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Why the Air India Maharaja is in a mess

Last updated on: March 4, 2011 16:17 IST

Why the Air India Maharaja is in a mess

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Shyamal Majumdar

Gustav Baldauf's resignation as Air India's chief operating officer was on expected lines.

But the frivolity of the national carrier's latest crisis was surprising even after discounting the sheer incompetence of successive managements and the way the civil aviation ministry has been handling Air India's affairs.   

Anyway, Baldauf's days were numbered since two of his high-profile appointees had already been shown the door.

The Austrian national only hastened the process by publicly criticising the Indian government for playing 'too prominent a role in the airline'.

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Image: Air India aircraft.

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Forget Air India; no chief executive officer can survive if he criticises the 'promoter' in his public or private conversation.

What seemed a joke, however, was the way the appointments were made in the first place.

Even basic management books will tell you that no company should appoint four outsiders with fancy salaries when you are being forced to defer employees' salaries.

Air India did just that.

Baldauf & co were appointed at salaries of over Rs 3 crore (Rs 30 million) each at a time when Air India was losing Rs 20 crore (Rs 200 million) a day and the employees of the debt-laden airline got delayed salaries for the seventh month in a row.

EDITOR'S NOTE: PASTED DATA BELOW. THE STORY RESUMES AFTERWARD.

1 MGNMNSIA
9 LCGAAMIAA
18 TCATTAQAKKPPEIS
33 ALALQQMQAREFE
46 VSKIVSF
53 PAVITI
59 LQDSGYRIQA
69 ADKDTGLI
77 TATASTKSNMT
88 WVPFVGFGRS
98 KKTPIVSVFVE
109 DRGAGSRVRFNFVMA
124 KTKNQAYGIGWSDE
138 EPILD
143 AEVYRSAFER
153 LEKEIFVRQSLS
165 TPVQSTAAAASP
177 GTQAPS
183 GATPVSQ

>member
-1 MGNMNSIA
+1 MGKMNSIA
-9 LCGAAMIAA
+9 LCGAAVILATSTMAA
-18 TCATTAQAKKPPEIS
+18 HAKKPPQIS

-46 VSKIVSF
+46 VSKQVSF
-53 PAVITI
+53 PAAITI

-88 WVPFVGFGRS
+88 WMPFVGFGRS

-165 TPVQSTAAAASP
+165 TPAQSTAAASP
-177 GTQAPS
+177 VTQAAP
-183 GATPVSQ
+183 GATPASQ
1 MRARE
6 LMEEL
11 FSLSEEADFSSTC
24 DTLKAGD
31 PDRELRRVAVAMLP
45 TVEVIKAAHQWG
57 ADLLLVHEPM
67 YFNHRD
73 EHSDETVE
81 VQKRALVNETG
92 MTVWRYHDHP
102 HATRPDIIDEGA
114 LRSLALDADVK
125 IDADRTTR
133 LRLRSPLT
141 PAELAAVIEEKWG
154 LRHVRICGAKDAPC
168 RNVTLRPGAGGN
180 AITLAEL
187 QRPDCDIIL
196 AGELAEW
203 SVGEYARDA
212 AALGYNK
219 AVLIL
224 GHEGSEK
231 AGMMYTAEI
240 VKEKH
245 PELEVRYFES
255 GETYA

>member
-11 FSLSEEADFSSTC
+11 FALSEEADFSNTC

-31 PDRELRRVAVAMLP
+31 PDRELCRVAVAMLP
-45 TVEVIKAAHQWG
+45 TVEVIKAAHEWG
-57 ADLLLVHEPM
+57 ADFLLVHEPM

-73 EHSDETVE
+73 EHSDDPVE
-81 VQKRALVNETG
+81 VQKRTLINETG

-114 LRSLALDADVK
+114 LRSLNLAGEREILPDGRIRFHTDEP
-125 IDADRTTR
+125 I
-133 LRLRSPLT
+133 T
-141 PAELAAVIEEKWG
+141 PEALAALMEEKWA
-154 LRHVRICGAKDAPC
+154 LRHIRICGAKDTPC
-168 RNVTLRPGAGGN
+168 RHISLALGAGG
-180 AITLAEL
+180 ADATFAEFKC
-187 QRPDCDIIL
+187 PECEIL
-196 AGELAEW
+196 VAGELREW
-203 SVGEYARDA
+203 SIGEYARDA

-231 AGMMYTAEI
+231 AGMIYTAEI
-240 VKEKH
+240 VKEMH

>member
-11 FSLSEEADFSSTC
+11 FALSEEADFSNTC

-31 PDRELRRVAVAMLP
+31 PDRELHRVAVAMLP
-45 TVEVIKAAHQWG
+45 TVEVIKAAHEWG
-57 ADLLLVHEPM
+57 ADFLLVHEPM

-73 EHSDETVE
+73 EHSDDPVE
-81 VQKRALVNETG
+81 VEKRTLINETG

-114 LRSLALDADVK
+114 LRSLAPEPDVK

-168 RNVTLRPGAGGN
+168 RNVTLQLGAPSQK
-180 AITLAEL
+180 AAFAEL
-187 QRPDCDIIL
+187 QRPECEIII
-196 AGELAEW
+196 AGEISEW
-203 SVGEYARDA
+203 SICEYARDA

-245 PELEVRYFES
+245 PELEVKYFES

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Image: Air India mascot Maharaja.

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That's a sure recipe for an HR disaster -- the 'outsiders' were isolated from day one, with employees resenting their appointments and the owner (the government) expecting a turnaround magic from them 'with cooperation of all concerned'.

A management consultant says it reminded him of a large company that once announced a shift of operations to a much smaller place in the suburbs owing to financial difficulties. That's alright.

But the announcement came on the day the managing director arrived at the office in a new luxury sedan he was given as retention bonus!

The role of the board, which empowered Baldauf to make at least two hugely controversial senior appointments, is even more curious and raises questions about the entire recruitment process.

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Image: An Air India flight takes off.

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Here are the facts.

Baldauf had recommended the hiring of Capt Pawan Arora as chief operating officer of Air India Express and Stephen Sukumar as chief training officer.

Arora was a former executive of IndiGo, while Sukumar had come from Deutsche Lufthansa.

Eyebrows were raised at their hiring, especially among the unions that demanded their ouster from day one in view of the company's financial condition.